I’m loving making this at the moment.  It has been thrown together on several occasions to feed hungry musicians rehearing in our flat and provides a warming, healthy bowl of goodness when it is cold and dark and dank outside.  Don’t be put off by the long list of ingredients.  They are all easy to come by and the recipe really doesn’t require much effort, just a bit of chopping.   This makes for an absolutely huge pot of chilli, so it’s really good for feeding a big group of people or left overs can be frozen.  It is packed with nutrients from all the veg and protein from the beans, so it’s perfect if you have overdone it a bit this season and want something to set you on the right track in the New Year.   I also defy anyone who eats this to tell me they miss the meat.  You won’t.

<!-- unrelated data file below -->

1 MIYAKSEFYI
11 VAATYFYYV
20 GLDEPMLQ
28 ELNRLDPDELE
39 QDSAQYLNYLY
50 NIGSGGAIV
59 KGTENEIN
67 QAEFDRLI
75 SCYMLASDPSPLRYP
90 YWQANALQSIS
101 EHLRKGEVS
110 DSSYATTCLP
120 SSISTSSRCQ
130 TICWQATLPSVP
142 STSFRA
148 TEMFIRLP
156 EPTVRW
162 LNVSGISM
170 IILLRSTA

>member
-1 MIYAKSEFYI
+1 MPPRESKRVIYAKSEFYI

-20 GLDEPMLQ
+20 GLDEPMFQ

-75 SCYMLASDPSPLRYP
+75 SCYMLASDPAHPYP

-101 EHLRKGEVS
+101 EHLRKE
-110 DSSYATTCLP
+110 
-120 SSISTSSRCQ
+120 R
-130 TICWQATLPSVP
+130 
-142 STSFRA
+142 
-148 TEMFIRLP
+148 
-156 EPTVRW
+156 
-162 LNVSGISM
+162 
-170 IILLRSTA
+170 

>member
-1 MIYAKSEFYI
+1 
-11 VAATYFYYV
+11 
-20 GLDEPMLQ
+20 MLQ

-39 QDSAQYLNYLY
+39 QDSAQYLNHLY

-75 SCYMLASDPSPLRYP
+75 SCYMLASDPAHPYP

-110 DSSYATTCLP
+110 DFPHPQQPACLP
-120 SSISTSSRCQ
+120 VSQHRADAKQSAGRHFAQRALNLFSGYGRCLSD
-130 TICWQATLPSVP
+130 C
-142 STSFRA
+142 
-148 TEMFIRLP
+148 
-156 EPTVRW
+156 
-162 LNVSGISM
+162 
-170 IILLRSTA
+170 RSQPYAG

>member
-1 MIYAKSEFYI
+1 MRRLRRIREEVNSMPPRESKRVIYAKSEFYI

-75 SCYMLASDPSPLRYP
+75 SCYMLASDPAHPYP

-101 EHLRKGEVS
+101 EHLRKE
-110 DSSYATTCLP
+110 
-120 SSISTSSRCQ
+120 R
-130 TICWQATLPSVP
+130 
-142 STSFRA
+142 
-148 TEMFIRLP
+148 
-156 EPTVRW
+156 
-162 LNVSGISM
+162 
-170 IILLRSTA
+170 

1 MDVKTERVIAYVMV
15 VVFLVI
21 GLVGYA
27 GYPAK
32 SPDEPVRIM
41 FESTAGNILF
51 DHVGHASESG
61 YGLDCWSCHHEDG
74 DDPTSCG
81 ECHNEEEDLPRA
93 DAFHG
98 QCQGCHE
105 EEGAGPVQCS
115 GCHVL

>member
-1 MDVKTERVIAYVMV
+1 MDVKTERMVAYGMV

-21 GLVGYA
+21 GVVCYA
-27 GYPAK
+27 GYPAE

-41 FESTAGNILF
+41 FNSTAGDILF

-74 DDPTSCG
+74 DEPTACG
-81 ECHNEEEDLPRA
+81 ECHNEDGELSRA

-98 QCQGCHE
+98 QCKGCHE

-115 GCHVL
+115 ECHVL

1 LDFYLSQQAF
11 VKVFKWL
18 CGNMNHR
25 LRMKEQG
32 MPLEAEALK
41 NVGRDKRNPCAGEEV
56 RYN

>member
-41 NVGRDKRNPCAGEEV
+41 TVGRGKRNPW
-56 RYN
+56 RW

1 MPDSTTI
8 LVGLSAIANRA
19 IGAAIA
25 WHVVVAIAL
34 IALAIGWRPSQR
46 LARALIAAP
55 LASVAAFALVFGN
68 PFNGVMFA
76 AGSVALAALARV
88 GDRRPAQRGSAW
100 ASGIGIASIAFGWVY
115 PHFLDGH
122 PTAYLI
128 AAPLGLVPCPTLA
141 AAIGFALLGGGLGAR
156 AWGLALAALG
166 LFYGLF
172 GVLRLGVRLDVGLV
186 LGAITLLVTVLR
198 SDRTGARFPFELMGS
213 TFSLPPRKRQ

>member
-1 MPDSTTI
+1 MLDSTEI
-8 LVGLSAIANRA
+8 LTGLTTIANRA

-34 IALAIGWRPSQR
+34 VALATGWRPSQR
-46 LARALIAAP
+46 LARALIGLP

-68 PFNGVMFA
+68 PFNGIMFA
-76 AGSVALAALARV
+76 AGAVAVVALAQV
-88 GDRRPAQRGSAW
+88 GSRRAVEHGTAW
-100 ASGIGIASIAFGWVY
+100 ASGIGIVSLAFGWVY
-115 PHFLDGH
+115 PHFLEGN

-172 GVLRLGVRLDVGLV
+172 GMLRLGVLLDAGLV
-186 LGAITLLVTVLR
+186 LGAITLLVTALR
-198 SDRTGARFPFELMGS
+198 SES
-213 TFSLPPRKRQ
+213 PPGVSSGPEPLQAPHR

You will need:

Olive oil
2 onions, chopped
3 mixed peppers
1 large carrot
1 courgette
1 aubergine
1 apple
1 tin of lentils (or about 300g dried lentils)
1 tin kidney beans
1 tin cannellini beans
2 tins chopped tomatoes
350 ml water from a recently boiled kettle.
2 tsp oregano
2 tsp cumin
1 tsp paprika
1 tsp chili
1 tsp salt
 
Method: 
Get out a large saucepan and put on a medium heat, adding a glug of olive oil.  Fry the onions until soft, stirring regularly.
Add the chopped up peppers, carrot, courgette, aubergine and apple, stir regularly for about 10 minutes until the vegetables have started colour and cook.
Add the chopped tomatoes and boiling water, giving it a good stir.  Mix together all of the spices and herbs before adding to the pot.  Finally, add the drained beans and lentils, reduce the heat and let simmer gently for about 20-25 minutes.